Post by stand@desk » Thu Mar 05, 2015 6:00 pm

A sub-subject of this thread would be to include the part of "remaining-married."

There are many reasons to get married as outlined in the previous posts, but to remain married, if you marry a good partner in the first place, you will need to take good care of yourself and your affairs and your spouse to keep the relationship positive. I find this as good motivation for keeping myself up.

I would also hypothesize that remaining single could encourage lonliness and isolation which are not good for one's long term health. If you live with a good influence that has good habits, you will benefit through osmosis and the same goes for your partner benefiting from you, so there is very good reason to stay healthy to encourage a long life!

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Re: Relationship? Married? If so, why?

Post by slsdly » Thu Mar 05, 2015 6:10 pm

I agree with the last few posts. In this thread (among others) there is a lot of focus on protecting yourself through legal means, which of course is important to consider, but you don't really want to get into the position where you need to exercise those options! Choosing wisely, being empathic and emotionally available go a long way with people *in general*. The latter two are not exactly skills INTJs are known for, but I think they would pay off... I'm not exactly chomping at the bit to meet someone right now, but even if the worst happened, a court took everything from me, and says I should be able to earn more, well, I achieved ERE once (in theory, not there yet), now I am just on the second round on hard mode :P. Even if it is a lie, I like to tell myself things are possible. It is a much more pleasant way to live? And sometimes I am surprised.

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Re: Relationship? Married? If so, why?

Post by GandK » Thu Mar 05, 2015 6:39 pm

Peanut wrote:... all relationships turn sour at one point or another. The question then becomes are you willing to fix things so the relationship can flourish again? In a marriage you make this commitment to try and keep trying until you succeed, which in its best form means falling in love again.
Yes. My mom told me when I was going through a rough spot, "Expect to fall in and out of love your whole life. Most people do. If you're lucky, it will be with the same person."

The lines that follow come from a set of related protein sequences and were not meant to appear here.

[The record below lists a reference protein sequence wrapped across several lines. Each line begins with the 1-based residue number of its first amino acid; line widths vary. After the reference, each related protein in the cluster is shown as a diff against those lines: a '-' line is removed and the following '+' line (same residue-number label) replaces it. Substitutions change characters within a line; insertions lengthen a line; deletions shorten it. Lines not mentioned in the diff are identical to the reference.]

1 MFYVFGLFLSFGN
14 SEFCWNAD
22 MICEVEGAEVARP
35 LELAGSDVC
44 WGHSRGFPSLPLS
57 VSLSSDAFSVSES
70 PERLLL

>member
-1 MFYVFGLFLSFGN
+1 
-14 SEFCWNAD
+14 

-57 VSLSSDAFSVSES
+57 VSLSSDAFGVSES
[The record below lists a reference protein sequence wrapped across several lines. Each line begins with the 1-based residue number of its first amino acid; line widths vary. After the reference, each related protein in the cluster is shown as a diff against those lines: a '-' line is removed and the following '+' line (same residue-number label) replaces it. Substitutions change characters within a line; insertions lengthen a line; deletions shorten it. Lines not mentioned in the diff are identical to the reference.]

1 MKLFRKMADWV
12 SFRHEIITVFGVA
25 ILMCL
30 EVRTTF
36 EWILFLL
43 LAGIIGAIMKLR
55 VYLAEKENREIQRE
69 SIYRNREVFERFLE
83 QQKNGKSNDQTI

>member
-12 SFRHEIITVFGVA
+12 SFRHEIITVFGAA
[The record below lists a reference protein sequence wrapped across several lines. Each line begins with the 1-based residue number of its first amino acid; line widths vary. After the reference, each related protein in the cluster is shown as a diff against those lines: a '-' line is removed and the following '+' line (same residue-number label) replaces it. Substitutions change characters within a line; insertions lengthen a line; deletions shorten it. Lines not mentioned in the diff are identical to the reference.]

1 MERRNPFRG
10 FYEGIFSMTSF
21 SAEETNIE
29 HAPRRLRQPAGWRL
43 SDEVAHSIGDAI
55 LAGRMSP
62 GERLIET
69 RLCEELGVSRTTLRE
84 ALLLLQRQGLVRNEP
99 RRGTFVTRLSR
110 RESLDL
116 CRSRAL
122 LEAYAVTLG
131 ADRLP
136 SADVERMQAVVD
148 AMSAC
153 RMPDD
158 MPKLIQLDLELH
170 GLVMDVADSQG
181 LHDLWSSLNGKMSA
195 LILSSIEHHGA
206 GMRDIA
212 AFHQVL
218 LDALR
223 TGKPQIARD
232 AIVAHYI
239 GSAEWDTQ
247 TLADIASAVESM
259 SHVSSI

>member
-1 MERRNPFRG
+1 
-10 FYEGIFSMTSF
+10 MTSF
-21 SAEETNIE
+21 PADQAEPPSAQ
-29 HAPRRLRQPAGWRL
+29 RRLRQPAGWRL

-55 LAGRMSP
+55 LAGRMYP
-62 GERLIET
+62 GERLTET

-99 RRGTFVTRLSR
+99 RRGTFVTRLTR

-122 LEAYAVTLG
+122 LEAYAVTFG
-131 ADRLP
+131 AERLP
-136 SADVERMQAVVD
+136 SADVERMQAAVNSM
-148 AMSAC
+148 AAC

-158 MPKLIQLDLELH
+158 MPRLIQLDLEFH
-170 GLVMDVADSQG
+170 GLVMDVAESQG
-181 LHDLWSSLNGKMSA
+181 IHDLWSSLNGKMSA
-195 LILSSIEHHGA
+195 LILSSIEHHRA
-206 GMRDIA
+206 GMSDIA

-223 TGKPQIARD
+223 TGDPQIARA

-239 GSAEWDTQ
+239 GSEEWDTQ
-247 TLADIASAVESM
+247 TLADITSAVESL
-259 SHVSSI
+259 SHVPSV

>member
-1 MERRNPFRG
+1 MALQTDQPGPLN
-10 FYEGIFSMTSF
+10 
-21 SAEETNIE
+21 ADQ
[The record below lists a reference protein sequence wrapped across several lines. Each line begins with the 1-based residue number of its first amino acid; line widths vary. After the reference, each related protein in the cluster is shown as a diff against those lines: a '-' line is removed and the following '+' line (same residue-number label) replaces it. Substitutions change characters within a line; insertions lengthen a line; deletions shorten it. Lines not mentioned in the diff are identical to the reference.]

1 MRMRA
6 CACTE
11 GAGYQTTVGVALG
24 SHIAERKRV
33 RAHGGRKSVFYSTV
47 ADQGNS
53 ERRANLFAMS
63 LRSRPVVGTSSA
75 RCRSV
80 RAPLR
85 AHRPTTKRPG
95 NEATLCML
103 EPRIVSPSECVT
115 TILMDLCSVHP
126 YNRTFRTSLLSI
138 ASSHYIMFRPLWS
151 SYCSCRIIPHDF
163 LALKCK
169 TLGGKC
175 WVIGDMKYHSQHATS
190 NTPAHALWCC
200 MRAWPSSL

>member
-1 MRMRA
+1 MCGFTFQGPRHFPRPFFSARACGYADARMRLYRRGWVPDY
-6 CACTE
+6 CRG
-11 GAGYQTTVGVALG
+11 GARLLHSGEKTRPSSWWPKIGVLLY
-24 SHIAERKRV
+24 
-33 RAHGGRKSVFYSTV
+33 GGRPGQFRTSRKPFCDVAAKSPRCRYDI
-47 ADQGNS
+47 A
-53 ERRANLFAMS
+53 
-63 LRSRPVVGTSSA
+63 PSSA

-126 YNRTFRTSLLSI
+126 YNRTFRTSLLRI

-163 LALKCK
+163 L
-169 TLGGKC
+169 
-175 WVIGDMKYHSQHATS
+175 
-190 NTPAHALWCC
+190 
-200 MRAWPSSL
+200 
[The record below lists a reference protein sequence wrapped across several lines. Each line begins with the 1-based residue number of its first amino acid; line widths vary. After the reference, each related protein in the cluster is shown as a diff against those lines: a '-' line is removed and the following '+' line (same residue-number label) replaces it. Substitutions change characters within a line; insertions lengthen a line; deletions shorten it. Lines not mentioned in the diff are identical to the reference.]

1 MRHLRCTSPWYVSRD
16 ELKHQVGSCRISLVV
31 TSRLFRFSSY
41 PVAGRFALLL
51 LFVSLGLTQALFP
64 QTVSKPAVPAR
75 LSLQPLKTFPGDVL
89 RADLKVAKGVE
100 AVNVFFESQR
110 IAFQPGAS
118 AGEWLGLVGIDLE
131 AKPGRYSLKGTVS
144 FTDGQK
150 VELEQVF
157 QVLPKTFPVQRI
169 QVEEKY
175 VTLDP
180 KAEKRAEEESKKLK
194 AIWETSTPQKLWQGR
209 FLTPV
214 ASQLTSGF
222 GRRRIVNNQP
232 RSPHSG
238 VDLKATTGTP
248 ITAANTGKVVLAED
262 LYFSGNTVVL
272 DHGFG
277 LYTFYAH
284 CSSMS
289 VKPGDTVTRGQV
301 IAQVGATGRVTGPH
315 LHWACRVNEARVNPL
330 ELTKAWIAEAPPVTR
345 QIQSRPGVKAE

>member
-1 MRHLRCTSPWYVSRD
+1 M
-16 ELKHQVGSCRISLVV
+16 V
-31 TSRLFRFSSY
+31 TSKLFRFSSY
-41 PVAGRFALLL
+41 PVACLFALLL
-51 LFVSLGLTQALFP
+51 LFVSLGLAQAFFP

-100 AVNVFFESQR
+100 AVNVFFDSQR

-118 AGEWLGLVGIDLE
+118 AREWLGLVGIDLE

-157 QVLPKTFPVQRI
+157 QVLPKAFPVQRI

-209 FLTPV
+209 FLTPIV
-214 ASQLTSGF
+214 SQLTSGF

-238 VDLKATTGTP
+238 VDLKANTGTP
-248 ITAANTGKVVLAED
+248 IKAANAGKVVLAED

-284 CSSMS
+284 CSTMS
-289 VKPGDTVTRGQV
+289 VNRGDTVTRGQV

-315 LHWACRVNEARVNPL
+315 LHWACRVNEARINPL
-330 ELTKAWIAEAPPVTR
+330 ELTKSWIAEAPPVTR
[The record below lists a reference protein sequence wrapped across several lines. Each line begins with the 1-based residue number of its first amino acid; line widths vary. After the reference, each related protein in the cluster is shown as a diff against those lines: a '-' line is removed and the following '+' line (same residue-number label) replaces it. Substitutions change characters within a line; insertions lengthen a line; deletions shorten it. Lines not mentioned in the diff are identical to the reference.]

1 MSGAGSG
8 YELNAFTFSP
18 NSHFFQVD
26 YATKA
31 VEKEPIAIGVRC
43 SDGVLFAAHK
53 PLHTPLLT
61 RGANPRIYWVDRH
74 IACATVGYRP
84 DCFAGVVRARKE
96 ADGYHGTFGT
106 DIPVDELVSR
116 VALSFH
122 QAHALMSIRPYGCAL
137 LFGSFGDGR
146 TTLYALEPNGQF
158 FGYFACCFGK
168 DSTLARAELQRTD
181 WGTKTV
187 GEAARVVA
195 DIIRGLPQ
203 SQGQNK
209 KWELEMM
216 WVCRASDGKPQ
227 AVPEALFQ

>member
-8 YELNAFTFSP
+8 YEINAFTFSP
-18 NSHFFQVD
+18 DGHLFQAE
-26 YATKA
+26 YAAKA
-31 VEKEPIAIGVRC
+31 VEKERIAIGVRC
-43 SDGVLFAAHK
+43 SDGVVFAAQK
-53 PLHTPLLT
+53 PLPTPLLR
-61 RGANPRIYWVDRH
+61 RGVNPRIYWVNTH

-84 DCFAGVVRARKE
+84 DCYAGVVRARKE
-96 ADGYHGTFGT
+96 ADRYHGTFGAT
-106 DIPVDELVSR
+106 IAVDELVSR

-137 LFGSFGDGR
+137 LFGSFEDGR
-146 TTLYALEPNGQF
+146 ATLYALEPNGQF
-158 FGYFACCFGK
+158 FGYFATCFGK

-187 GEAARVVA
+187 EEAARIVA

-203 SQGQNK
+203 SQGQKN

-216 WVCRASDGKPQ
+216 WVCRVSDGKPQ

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Re: Relationship? Married? If so, why?

Post by 7Wannabe5 » Fri Mar 06, 2015 2:09 pm

"Gandk said: Yes. My mom told me when I was going through a rough spot, "Expect to fall in and out of love your whole life. Most people do. If you're lucky, it will be with the same person.""

Strong co-sign (with obvious exception being if his name is Bill Sikes.) One of the most common things an emotionally retarded person will say to their partner before revealing that they either are already having an affair or they intend to commence having one as soon as they say what they are going to say is "I love you but I am not in love with you anymore."

I think focusing on divorce statistics is of limited use in determining the benefits of marriage because they do not take into account all the intact but thoroughly miserable marriages. I think the primary cause of stuck-in-miserable-marriage is people who are willing and able to keep their half of the relationship contract but are too wimpy to enforce contract on their SO. Therefore, IMO, a rational non-emotionally retarded way to end a relationship is to say something like "Either you stop writing bad checks on our joint account and agree to have sex with me on a regular basis or agree to engage in counseling towards resolution of these issues or I will choose to file for divorce within 6 months." The lucky people are those who never have to have these kinds of conversations but I believe they are few and far between. I honestly do not believe that there is any reliable method for choosing a partner that will preclude the ability/willingness to enforce contract as necessary.